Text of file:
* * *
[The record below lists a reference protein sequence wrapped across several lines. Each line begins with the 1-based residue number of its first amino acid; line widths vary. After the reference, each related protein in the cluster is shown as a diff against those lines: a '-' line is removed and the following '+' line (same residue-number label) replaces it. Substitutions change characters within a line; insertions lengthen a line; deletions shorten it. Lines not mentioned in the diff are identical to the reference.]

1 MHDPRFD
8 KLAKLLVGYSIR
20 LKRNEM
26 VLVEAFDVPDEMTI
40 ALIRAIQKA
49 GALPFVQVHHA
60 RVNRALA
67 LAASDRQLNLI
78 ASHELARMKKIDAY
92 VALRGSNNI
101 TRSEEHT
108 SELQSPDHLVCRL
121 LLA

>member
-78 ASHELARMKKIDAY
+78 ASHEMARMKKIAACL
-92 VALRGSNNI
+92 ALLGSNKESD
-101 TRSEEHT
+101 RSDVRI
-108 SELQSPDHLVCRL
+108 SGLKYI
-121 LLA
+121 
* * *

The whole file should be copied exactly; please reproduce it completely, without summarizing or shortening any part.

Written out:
[The record below lists a reference protein sequence wrapped across several lines. Each line begins with the 1-based residue number of its first amino acid; line widths vary. After the reference, each related protein in the cluster is shown as a diff against those lines: a '-' line is removed and the following '+' line (same residue-number label) replaces it. Substitutions change characters within a line; insertions lengthen a line; deletions shorten it. Lines not mentioned in the diff are identical to the reference.]

1 MHDPRFD
8 KLAKLLVGYSIR
20 LKRNEM
26 VLVEAFDVPDEMTI
40 ALIRAIQKA
49 GALPFVQVHHA
60 RVNRALA
67 LAASDRQLNLI
78 ASHELARMKKIDAY
92 VALRGSNNI
101 TRSEEHT
108 SELQSPDHLVCRL
121 LLA

>member
-78 ASHELARMKKIDAY
+78 ASHEMARMKKIAACL
-92 VALRGSNNI
+92 ALLGSNKESD
-101 TRSEEHT
+101 RSDVRI
-108 SELQSPDHLVCRL
+108 SGLKYI
-121 LLA
+121 